500 years of the first circumnavigation and its contribution to astronomy

September 6 marks 500 years since Captain Sebastian Elcano anchored Nau Vitória in the port of Sanlúcar, Spain. It was the end of an epic and tragic three-year journey, started by Fernão de Magalhães and known as the first circumnavigation in history.

The first circumnavigation was not what you could call a complete success. But besides confirming that the Earth is spherical and opening a new route to India, it has given us important contributions in various fields of science, including astronomy.

When the Portuguese Fernão de Magalhães left Spain in 1519, he was on a mission to find an alternative route to the Moluccas, in present-day Indonesia. For this he took a fleet of 5 ships, 234 men and a poor map of the globe, which showed the passage between the Atlantic and the Pacific, which did not exist.

[ O mapa do hemisfério ocidental de Johannes Schöner, criado em 1520, mostrando uma passagem ao sul do Brasil que não existia – Fonte: wikimedia.org ]

In addition to the poor map, Magellan faced the cold winter of Patagonia, riots, desertions and an endless crossing of the Pacific Ocean. By the time the voyage ended in 1522, hunger, thirst and disease had already driven off most of the crew. Moreover, they got involved in a battle that was not theirs and ended up losing almost 50 men at once in a battle on the island of Mactan. Among those killed at Mactan was the captain and mastermind of the mission, Ferdinand Magellan.

With Magellan’s death, Sebastian Elcano assumed command of the fleet. But when he returned to Spain in 1522, he had only one ship, the Nau Vitória, only 18 of the 234 men of the original crew and the precious writings of Antonio Pigafetta, which deal with all the misfortunes and conquests of the epic.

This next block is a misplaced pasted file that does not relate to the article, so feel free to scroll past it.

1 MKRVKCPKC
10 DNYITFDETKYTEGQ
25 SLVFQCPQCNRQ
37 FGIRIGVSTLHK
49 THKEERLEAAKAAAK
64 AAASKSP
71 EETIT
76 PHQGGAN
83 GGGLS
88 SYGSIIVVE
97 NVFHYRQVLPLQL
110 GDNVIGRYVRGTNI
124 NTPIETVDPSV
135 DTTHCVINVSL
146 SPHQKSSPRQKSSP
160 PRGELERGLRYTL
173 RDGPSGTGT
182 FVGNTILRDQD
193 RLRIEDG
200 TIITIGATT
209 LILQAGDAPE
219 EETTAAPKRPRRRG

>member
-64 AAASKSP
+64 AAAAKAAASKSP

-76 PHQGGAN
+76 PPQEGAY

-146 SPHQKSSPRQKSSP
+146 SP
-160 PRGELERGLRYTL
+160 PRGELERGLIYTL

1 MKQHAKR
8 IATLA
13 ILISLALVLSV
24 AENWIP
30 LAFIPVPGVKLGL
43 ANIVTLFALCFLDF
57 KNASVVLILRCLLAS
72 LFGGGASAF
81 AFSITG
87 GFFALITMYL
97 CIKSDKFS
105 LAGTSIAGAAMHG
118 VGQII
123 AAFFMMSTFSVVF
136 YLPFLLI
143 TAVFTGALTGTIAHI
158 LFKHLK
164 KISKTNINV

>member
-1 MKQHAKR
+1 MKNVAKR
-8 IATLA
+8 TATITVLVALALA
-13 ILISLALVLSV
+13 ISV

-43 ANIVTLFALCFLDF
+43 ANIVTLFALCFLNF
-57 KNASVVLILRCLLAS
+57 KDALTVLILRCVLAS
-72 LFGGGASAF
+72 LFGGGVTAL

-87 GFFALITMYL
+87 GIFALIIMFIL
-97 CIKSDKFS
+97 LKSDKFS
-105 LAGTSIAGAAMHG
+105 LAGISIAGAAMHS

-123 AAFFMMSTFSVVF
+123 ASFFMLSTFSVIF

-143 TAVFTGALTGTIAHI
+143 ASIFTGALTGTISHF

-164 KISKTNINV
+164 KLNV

1662637809 450,500 years of the first circumnavigation and its contribution
[ Trajetória da primeira circunavegação do globo realizado por Magalhães e Elcano – Fonte: wikimedia.org ]

Something strange had been noticed. While in Spain 1080 days had passed since his departure, the sailors’ records counted one more day. It turns out that by sailing in the opposite direction of the Earth’s rotation, they ended up adding their circumference of the globe to the 1080 times that the Earth did during this period.

The journey has also led to many discoveries on Earth and some in the sky. As they crossed the Pacific Ocean, Ferdinand Magellan noticed two clouds that did not appear to be moving against a background of stars. They were there every night in the same position. Magellan had a good knowledge of astronomy and quickly realized that these clouds could not be in our atmosphere, but in space.

He made important records of these nebulae, which became known in the West as the Small and Large Magellanic Clouds. Today we know that the Magellanic Clouds are not nebulae, but two irregular satellite galaxies in the Milky Way that are only visible from the planet’s southern hemisphere.

1662637810 452,500 years of the first circumnavigation and its contribution
[ Grande e Pequena Nuvem de Magalhães registradas a partir da Indonésia – Créditos: Gilbert Vancell ]

The Large Magellanic Cloud is about 20 times smaller than the Milky Way and is about 160,000 light-years away. The small cloud is about 200,000 light-years away and has only a few hundred million stars.

Both were probably once spiral galaxies and have been warped by the Milky Way’s gravity. Likewise, our galaxy has also been distorted by the interaction of gravity with the Magellanic Clouds.

Admittedly, the Magellanic Clouds had already been observed by other peoples in the southern hemisphere. But Ferdinand Magellan was the first European to record these objects during one of mankind’s greatest adventures.

In addition to confirming the spherical nature of the Earth, Fernão de Magalhães’ voyage around the world was a milestone for human civilization. It can be considered the first planetary mission in history. The achievements of this expedition, completed 500 years ago, have guided our navigations, inspired and still inspire our pioneering spirit inside and outside our planet, seeking ever more distant lands and never fearing the unknown.

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